GMIC filter lab goes online

GMIC filter lab goes online

Several days ago David Tschumperlé announced an online version of GMIC, a popular GIMP plug-in for applying various filters and transformations to images. The on-line version was developed by Sébastien Fourey, David’s colleague at GREYC lab.

It quite meticulously reproduces the UI of the GIMP plug-in with few exceptions: the navigation and the way to chain operations (since today you can apply a filter and then use the result as an input for the next filter).

GMIC online

Originally GMIC has always been a standalone image processing tool, so an online version was really just a matter of time.

David kindly agreed to answer some questions on this project.

Could you please share some details about the implementation?

As you may know, G'MIC is not only a plug-in for GIMP, but is also distributed as a command line tool 'gmic' (kind of equivalent to the ImageMagick's binaries), and we put this binary on a web server, in order to manage all the image computation stuffs.

Then, one of my colleague, Sébastien Fourey, has coded a web interface using Javascript / AJAX pages on the client side, and PHP/CGI on the server side, in order to call 'gmic' whenever this is necessary (on image uploading, filter selection, parameter changes, and so on..), so that the server recomputes the preview and send it to the web client. This way, the user can interact with the web service exactly as he would do with the GIMP plug-in. The preview window shows the filter rendering in (almost) real time when the filter parameters are modified.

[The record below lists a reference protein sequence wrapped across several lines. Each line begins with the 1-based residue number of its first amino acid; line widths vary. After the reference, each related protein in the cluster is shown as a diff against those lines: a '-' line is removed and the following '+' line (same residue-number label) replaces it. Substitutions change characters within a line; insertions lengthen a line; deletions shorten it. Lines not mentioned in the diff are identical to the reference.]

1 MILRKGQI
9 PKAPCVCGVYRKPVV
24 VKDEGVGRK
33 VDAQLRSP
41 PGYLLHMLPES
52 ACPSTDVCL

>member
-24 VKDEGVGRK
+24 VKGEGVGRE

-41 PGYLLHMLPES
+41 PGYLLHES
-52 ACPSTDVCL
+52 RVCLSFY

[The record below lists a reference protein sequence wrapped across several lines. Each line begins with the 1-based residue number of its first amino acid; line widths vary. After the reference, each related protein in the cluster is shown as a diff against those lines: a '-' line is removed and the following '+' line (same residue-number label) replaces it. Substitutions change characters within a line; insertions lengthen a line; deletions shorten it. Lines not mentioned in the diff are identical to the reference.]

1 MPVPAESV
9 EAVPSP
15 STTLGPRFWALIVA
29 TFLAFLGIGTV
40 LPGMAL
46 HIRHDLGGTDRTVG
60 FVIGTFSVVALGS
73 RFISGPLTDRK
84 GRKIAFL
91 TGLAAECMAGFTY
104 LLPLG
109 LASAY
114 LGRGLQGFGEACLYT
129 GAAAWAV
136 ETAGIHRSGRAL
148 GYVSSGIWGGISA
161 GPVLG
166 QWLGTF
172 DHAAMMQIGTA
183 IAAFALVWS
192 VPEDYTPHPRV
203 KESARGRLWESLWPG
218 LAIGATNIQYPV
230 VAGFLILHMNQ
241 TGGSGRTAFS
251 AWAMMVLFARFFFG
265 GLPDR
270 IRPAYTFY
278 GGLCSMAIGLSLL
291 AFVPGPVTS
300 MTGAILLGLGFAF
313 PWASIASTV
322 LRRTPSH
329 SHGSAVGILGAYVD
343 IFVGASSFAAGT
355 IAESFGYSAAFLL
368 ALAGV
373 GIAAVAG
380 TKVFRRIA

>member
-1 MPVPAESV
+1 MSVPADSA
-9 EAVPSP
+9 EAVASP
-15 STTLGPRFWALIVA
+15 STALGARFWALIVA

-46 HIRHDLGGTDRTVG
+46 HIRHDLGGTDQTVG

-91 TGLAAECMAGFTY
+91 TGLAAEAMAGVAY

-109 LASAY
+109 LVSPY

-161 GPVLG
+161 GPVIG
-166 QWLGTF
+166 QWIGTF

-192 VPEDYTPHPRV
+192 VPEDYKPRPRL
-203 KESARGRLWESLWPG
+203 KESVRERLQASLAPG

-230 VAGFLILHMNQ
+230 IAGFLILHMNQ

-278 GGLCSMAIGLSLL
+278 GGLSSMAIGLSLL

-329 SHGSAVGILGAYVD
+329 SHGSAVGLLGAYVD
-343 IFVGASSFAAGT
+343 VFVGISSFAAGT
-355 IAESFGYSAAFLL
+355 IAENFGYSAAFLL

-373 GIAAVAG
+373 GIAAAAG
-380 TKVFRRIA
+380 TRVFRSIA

For obvious security reasons, not all the plug-in filters are available, but still there are more than 200 of them, usable from the web page. Adding new filters is technically quite easy (it uses exactly the same addition mechanism as in the GIMP plug-in), so it remains easy for both interfaces.

Did you do any load tests?

Not really. Although we have extensively tested the service functionalities, we don’t know very much about the server load limit. For now, everything is working fine. We still don't know if this kind of service can be a big success or not (though we hope so!). If necessary, we could probably get a more powerful server.

Would it work in a cloud?

Probably, but it would require some important work on the current source code. So, not planned for the moment.

Do you think it could become an online editor with at least basic transformation tools like cropping or rotating?

We didn't plan to add much more complicated user interface (for instance, allowing to click on the preview window to get some mouse coordinates..), but crop or rotating filters are something we can add as new filters (even if this would not be particularly the most user-friendly way of cropping/rotating a picture).

Probably I will add them in the future, as well as other such “simple” filters (which are available with the default tools in GIMP, so they obviously do not appear in the plug-in).

But no, we don't have any plans to transform it to a complete image editor. There are already very good ones on the web (Pixlr is one of them), and we don't have ways to compete with these.

So you don’t have any business plan behind the project?

It is intended to remain free to use as long as possible. The web service code is not available yet, but we are planning to release it someday.

Now, almost all features we wanted to add have been completed. We will probably focus more in the addition of new filters in a near future.

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3 Responses. Comments closed for this entry.

  1. Really love this efficient tool, been using it for a while

  2. This GMIC filter is really a good tool. I really liked it.